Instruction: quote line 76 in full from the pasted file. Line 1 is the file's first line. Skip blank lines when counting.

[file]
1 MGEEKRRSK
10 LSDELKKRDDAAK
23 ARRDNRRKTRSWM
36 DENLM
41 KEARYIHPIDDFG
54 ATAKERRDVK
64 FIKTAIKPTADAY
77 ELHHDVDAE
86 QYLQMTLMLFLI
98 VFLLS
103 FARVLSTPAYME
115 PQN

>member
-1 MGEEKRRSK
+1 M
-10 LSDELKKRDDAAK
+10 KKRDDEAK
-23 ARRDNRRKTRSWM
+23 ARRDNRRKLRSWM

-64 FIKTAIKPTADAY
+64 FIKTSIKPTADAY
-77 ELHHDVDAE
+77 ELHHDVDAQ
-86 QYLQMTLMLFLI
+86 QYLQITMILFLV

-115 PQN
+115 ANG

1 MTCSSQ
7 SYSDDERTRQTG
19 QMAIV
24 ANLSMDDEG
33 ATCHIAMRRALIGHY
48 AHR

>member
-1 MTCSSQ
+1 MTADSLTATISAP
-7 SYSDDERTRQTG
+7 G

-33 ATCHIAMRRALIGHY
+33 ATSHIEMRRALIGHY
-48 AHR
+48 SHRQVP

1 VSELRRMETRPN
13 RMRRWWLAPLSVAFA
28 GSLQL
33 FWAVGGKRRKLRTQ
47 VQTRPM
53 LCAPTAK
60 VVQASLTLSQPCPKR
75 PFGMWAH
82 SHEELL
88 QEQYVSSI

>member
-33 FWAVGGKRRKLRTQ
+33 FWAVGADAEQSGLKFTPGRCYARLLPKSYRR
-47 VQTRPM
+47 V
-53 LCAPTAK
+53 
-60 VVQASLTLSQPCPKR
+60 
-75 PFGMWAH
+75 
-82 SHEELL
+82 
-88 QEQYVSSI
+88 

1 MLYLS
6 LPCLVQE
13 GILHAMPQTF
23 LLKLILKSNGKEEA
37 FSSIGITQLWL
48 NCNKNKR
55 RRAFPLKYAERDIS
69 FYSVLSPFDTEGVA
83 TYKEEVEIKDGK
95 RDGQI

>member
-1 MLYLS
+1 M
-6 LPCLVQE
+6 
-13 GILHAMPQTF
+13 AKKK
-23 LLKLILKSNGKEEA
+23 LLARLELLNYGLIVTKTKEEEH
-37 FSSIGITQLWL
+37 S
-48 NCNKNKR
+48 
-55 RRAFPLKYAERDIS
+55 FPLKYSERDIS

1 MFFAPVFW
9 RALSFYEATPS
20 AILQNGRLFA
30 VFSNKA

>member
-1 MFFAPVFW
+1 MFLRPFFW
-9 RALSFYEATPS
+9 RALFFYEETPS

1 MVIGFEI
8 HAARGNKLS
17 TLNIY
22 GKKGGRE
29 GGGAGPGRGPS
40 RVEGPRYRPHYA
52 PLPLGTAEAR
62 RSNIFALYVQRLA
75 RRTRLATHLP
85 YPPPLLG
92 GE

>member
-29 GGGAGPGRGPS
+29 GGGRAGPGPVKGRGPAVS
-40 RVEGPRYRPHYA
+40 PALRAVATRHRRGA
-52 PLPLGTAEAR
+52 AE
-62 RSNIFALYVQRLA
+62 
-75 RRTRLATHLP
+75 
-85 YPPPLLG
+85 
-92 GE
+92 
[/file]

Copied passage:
83 TYKEEVEIKDGK